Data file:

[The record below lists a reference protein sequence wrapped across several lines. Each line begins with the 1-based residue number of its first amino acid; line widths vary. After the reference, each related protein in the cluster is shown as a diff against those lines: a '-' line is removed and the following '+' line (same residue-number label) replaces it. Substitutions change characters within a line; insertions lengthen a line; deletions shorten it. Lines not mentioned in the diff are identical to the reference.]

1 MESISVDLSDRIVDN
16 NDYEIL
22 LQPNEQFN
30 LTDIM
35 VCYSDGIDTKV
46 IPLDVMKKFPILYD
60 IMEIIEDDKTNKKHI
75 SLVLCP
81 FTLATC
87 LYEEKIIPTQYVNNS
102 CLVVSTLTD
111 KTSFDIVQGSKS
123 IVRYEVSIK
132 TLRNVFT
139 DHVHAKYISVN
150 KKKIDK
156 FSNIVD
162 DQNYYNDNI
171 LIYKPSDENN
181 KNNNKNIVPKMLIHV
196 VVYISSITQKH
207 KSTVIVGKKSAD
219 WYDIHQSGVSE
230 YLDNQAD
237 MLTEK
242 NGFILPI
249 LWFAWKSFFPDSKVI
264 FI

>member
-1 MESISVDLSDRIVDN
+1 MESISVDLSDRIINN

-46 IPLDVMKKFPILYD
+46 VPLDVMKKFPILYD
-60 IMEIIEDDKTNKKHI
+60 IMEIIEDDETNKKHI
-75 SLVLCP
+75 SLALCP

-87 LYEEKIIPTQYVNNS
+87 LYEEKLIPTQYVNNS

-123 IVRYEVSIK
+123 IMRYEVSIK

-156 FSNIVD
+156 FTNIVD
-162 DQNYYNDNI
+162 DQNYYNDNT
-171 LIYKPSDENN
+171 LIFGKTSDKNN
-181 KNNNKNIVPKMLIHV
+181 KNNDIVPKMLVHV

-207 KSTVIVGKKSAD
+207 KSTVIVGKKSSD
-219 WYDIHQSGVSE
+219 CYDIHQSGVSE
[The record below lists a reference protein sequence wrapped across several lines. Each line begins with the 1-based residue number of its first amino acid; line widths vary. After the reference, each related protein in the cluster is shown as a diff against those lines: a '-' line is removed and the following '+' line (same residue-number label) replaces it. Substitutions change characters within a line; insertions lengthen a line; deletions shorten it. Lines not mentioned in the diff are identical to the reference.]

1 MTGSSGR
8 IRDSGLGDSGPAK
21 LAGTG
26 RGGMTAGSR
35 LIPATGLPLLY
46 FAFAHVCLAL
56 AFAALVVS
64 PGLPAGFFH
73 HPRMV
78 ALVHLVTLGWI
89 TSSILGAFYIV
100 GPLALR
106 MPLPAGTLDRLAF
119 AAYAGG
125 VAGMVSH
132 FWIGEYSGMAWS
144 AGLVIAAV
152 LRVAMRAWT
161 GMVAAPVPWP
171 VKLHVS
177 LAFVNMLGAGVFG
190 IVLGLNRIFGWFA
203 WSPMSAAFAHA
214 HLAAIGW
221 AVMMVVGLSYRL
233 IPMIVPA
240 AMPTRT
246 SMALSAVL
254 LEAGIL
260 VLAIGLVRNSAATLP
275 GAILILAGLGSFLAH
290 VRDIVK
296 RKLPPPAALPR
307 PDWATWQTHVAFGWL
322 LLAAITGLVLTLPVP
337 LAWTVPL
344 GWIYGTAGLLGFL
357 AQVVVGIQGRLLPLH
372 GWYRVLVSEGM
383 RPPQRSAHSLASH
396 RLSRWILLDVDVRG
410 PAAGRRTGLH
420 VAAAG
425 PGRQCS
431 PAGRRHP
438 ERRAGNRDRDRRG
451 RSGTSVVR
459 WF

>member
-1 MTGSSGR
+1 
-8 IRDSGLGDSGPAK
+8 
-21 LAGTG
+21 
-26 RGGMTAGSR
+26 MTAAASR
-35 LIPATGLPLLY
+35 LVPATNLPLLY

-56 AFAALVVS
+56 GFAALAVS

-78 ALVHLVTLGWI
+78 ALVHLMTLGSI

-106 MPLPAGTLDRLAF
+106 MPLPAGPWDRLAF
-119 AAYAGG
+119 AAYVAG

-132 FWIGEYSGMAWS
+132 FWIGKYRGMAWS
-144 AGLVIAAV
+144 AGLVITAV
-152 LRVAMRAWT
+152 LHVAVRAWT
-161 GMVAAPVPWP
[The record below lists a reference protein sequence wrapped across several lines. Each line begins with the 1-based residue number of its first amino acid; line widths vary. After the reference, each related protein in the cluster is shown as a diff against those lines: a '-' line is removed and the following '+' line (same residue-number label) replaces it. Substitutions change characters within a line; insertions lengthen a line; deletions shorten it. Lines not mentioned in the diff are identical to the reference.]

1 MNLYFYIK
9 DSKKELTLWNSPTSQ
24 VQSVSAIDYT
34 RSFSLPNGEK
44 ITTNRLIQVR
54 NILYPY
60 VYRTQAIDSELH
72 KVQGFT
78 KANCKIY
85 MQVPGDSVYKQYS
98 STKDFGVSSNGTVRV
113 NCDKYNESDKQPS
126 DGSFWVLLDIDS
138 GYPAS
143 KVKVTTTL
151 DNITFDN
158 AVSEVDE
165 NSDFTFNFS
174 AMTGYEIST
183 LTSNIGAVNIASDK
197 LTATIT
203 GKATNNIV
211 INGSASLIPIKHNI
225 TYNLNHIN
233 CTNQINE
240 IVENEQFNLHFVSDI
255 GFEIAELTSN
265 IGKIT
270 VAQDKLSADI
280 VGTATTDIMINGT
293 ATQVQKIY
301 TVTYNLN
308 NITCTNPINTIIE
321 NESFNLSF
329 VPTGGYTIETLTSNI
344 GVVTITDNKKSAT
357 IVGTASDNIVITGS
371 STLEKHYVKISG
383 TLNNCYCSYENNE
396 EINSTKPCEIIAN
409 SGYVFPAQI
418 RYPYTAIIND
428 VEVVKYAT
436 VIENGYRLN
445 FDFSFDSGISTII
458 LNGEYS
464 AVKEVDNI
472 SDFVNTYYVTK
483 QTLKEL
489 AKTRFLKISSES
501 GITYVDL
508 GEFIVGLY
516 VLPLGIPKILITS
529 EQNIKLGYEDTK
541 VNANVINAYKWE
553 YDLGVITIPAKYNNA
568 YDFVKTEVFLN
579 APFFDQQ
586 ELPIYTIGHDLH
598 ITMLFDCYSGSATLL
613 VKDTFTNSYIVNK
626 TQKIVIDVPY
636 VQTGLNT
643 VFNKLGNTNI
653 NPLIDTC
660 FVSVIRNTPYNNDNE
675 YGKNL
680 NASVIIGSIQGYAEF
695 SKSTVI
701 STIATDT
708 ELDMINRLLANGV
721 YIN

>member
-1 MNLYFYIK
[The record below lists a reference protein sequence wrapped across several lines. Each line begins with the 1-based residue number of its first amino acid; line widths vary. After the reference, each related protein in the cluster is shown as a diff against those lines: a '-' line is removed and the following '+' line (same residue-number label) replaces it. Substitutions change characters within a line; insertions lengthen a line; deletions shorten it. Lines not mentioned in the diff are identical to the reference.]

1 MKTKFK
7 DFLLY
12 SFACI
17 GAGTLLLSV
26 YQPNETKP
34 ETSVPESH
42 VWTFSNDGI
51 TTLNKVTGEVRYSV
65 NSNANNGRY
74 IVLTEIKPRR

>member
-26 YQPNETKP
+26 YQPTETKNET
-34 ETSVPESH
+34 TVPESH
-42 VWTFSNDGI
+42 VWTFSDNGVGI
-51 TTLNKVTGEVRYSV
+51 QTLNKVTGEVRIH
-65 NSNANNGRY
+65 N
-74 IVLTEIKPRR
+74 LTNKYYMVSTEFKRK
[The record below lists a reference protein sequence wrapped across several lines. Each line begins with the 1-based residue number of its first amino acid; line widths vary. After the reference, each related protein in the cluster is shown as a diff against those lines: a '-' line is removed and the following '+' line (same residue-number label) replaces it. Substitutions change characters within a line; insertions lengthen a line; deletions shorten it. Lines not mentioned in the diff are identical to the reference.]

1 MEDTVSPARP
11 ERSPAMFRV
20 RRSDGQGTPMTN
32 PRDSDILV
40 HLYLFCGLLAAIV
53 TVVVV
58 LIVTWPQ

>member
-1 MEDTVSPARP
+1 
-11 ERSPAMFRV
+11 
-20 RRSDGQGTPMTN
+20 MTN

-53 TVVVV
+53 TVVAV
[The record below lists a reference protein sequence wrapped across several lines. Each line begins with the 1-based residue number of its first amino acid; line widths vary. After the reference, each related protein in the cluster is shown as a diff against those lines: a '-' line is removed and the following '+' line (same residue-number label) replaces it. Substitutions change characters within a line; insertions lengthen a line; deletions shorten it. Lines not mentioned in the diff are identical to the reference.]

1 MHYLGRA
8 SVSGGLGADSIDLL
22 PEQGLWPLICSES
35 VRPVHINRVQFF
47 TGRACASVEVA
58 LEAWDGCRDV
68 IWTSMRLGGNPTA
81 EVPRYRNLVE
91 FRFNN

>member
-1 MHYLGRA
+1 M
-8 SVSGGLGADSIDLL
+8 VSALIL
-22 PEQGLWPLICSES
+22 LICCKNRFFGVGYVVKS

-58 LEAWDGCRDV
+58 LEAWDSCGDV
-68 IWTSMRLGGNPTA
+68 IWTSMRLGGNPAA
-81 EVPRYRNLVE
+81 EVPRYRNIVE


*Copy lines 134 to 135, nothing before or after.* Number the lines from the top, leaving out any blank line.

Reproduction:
34 RSFSLPNGEK
44 ITTNRLIQVR